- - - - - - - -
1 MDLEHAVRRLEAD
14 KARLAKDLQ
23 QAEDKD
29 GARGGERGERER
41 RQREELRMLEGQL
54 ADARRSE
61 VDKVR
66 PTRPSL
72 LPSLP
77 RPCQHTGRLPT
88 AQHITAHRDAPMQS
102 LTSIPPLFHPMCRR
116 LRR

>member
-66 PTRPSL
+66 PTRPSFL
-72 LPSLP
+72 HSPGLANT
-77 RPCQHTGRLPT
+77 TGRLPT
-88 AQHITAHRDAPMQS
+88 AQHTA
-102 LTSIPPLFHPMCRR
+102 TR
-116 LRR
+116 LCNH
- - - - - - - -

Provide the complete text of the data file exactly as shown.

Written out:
1 MDLEHAVRRLEAD
14 KARLAKDLQ
23 QAEDKD
29 GARGGERGERER
41 RQREELRMLEGQL
54 ADARRSE
61 VDKVR
66 PTRPSL
72 LPSLP
77 RPCQHTGRLPT
88 AQHITAHRDAPMQS
102 LTSIPPLFHPMCRR
116 LRR

>member
-66 PTRPSL
+66 PTRPSFL
-72 LPSLP
+72 HSPGLANT
-77 RPCQHTGRLPT
+77 TGRLPT
-88 AQHITAHRDAPMQS
+88 AQHTA
-102 LTSIPPLFHPMCRR
+102 TR
-116 LRR
+116 LCNH